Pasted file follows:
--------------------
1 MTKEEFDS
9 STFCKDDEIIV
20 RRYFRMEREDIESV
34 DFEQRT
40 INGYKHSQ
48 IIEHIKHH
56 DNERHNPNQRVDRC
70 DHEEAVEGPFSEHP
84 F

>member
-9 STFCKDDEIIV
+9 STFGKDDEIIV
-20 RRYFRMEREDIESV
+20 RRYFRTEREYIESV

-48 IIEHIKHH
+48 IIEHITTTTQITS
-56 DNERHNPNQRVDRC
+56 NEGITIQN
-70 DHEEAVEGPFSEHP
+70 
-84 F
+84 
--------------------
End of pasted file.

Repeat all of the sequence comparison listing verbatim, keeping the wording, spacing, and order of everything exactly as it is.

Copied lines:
1 MTKEEFDS
9 STFCKDDEIIV
20 RRYFRMEREDIESV
34 DFEQRT
40 INGYKHSQ
48 IIEHIKHH
56 DNERHNPNQRVDRC
70 DHEEAVEGPFSEHP
84 F

>member
-9 STFCKDDEIIV
+9 STFGKDDEIIV
-20 RRYFRMEREDIESV
+20 RRYFRTEREYIESV

-48 IIEHIKHH
+48 IIEHITTTTQITS
-56 DNERHNPNQRVDRC
+56 NEGITIQN
-70 DHEEAVEGPFSEHP
+70 
-84 F
+84 